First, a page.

Machacadora (Wooden Bean Masher)
The most wonderful thing that you had no idea that you wanted: the best tool for making refried beans (and a fine sauerkraut masher as well).
We've been looking for a good machacadora for years. Who hasn't? Normally when you find them they are made of cheap pine and split even with oiling and care. This beautiful version comes from Michoacan and uses a local wood called granadillo that looks a little like pomegranate wood and only grows in the southern part of the state.
To make really memorable refried beans, saute white onion rings in some freshly rendered lard, bacon fat or olive oil. Obviously lard is the best choice here but olive oil is perfectly delicious, just not so authentic. When the onions are soft, add some beans and their broth. Allow to heat and then start running your machacadora along the bottom of the skillet. The bean, fat and onions will start to incorporate and you will start to salivate! Keep going until you have the texture you like. Smooth as velvet or chunky and rustic- you can't lose!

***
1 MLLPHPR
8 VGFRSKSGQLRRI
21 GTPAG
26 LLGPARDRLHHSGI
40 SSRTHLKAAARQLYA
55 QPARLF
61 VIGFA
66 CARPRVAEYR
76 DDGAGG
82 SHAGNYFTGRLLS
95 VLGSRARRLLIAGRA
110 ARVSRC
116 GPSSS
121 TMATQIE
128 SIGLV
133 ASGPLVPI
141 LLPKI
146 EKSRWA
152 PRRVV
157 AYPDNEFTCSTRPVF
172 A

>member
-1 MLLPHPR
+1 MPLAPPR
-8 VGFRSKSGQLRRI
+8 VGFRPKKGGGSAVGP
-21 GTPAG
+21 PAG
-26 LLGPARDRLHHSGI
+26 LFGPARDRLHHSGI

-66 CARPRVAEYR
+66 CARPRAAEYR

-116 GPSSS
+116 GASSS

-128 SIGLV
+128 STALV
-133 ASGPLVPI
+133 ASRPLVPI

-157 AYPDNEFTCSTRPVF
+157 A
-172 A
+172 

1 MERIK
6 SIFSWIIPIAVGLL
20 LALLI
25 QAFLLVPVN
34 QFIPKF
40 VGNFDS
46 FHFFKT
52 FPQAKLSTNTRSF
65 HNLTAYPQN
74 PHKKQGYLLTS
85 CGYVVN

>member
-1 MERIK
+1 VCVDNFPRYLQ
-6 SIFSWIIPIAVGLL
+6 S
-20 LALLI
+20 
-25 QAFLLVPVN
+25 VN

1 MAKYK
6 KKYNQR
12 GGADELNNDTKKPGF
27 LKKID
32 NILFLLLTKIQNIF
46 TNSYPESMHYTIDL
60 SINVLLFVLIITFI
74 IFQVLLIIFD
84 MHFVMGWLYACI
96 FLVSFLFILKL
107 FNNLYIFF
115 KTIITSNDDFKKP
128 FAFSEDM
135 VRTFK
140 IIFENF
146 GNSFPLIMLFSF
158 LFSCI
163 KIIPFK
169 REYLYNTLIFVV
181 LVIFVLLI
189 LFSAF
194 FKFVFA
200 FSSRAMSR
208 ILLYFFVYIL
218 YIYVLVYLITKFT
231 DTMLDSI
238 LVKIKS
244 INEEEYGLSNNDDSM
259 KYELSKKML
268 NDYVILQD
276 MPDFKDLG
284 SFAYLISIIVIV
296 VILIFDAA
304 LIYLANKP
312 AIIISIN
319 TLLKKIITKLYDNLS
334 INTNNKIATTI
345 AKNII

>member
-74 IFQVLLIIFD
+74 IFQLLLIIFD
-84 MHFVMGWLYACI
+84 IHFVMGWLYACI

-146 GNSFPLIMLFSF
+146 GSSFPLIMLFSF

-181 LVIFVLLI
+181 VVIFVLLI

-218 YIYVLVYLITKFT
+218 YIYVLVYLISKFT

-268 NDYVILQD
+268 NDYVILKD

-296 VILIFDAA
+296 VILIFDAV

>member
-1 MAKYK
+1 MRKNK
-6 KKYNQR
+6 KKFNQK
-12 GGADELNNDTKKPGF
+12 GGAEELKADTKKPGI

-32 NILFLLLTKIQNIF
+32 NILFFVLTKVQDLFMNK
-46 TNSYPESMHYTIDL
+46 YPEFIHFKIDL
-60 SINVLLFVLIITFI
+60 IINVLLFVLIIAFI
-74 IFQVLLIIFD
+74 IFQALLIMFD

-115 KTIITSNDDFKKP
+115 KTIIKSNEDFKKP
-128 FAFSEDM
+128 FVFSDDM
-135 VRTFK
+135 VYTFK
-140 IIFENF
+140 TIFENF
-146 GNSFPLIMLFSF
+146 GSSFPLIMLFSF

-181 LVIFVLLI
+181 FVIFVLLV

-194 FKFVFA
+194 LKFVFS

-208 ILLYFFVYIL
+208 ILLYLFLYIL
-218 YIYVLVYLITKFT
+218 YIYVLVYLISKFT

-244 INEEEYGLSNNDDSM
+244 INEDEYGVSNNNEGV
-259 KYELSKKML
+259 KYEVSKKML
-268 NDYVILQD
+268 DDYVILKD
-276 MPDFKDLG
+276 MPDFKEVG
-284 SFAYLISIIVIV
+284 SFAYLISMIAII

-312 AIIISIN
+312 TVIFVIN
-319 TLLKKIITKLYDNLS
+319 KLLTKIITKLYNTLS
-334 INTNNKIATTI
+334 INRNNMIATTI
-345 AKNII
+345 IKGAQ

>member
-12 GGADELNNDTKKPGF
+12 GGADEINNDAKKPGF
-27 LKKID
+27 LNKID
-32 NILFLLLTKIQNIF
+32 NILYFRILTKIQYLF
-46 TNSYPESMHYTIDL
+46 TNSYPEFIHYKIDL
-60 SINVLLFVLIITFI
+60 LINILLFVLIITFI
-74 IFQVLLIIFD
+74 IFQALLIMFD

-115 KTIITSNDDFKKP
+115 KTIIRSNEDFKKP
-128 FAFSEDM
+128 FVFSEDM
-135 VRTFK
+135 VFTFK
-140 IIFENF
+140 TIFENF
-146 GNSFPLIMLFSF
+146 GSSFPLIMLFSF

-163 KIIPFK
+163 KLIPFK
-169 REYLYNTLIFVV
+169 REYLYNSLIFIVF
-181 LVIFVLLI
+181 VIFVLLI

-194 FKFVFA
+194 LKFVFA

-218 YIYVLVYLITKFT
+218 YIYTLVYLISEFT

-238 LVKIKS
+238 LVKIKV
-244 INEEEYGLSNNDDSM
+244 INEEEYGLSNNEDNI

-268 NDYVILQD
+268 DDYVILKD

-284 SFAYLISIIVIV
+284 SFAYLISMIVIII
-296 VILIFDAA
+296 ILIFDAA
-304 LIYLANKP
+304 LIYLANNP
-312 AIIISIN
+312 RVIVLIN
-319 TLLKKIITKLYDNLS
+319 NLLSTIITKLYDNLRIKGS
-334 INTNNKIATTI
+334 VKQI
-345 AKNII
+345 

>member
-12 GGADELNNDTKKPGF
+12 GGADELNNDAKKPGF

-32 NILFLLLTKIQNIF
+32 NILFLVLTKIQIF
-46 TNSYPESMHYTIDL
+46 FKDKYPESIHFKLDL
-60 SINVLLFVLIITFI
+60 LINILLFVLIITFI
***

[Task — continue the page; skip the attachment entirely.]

As if this wasn't enough, we can say this makes a great masher for making sauerkraut. After you slice through the cabbage and add salt, most recipes have you mash the mixture until the water starts to give. We tried a wood spoon and just about everything else in our kitchen only to end up frustrated and very tired. The machacadora was perfect.
These machadoras come with a honey wax finish that comes off with repeated use. There have been no stains used. With use they are still beautiful but a little different. We recommend using a thick mineral oil for cutting boards to help protect the wood.
Please note, these are handmade items and they vary a lot. We will only send you one that we would want for ourselves, but it may differ from these models shown a bit.
Not available for shipping to Canada.
Rancho Gordo-Xoxoc Project
These items are the results of our two companies working together since 2008 to help small farmers and producers continue to grow their indigenous products in Mexico, despite international trade policies that seem to discourage genetic diversity and local food traditions.
Product of Mexico. Produced in Mexico under the supervision of the Rancho Gordo-Xoxoc Project.